Quincy Museum LbNA # 29445
|Placed Date||Mar 21 2007|
|Last Update||May 25 2015|
Quincy Museum Letterbox
~This is a historic walking tour of approx. 18 blocks. It encompasses some of the most beautiful architecture in all of Illinois. It also involves crossing a few busy streets, so please take precautions. The walking tour can be bypassed if you want to go directly to the museum, but you will be missing a beautiful walk. Pick up at the ** below if you just want to get to the box.
Begin your tour by parking at Madison Park. This park, located at 24th & Maine streets is one of the oldest in our city. Parking is available near the large shelter house. Leave the shelter house area and walk towards 24th street. Carefully cross the street at Jersey. Proceed down Jersey street. When you reach 23rd Street the sidewalk changes sides so cross over to that side of Jersey. Continue on; when you reach the house of a thousand stones, cross the street to your left. You should be on a short brick sidewalk.
Keep going on Jersey, enjoying the scenery. Can you spot a pineapple newel post on a fence to your left? How about a strange little roof on a hole in the wall? What do you think that is? Many of these homes are on the National Register of Historic Places.
Carefully cross 18th Street as you continue your architectural tour of Jersey Street. When you spot a long green fence on your right you are just about ready to make a turn. At 16th Street turn right. You should see a lovely stone gazebo on your right and the historic Women’s City Club on your left. Follow 16th Street until you reach Maine. Across the street sits your goal: The Quincy Museum!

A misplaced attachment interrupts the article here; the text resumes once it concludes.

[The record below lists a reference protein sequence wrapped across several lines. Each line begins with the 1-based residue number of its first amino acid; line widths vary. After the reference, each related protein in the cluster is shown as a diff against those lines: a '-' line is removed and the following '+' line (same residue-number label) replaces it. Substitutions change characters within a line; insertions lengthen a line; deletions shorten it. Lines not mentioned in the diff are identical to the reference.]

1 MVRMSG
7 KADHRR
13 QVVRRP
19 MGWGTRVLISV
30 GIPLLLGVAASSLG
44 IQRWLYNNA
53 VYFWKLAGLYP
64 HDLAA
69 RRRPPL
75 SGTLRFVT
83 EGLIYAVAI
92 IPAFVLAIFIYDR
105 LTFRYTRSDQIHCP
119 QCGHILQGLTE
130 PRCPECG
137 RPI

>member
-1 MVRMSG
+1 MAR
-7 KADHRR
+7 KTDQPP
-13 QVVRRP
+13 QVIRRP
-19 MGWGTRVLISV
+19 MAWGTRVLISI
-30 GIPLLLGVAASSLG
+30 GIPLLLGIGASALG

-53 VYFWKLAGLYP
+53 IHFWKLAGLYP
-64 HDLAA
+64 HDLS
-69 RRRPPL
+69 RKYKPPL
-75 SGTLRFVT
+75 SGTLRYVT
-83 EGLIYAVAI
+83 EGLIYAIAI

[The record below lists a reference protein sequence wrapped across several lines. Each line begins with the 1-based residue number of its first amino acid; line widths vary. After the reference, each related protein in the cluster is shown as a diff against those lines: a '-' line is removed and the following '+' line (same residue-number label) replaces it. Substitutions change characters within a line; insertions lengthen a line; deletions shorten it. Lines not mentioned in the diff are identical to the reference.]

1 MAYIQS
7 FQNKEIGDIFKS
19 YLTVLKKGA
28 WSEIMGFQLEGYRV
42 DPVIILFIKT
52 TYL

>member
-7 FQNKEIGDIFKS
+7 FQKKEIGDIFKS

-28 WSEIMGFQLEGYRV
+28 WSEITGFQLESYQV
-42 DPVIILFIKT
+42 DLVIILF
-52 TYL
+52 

Carefully cross Maine Street.
** Begin your search at the brick driveway near the museum sign. As you move up the driveway, note the tops of the capitals on the front of the museum. No two are alike!
Use the sidewalk to walk in front of the building. When you reach the flagpole and lamp post, turn and walk between them towards the back of the house. Stop at the tree and look way up—do you see the stone arch that is characteristic of Richardsonian Romanesque architecture.
Go back to the front of the museum and walk up the porch steps. Can you spot four small stained glass windows in a pattern? How about a diamond in the center of another?
Now focus on the windows to your right. Count the number of curved glass panes. (Remember this number!)
Now’s a great time to take a break on the front porch furniture if you’d like. Can you imagine sitting here 110 years ago? What would you see from this view? What would the street and traffic be like?
After your rest, follow the porch on around as it curves towards the back. Do you think the door to your left looks rather short? (see if the tallest person in your group fits under it!) The lintel height was shortened so that the rotating stone layers of thick/thin could be continued. Can you see how some layers of stone are taller than the levels below them?
Walk down to the driveway. You are now under the portico and have a challenge: can you spot the only ‘figural’ element that’s included in this building’s architecture? (hint: Aslan)
Follow the brick driveway towards the back and stop at the second lamp post you come to. On your right in the lawn is a beautiful fountain. To your left, a bell. Face the light post and consider it 12 o’clock. Head towards the lamp post at 10 o’clock. Go up the porch steps, turn left. Now, add 10 to your earlier window count. Your total is the approximate paces to your reward. Look for the place where the house maids would expect to pick up the day’s “moo-juice”. There you will find your reward: The Quincy Museum Letterbox!
After you have found your box, return to Madison Park, but this time, stroll up Maine Street. You’ll find dozens of gorgeous, historic homes lining this beautiful street.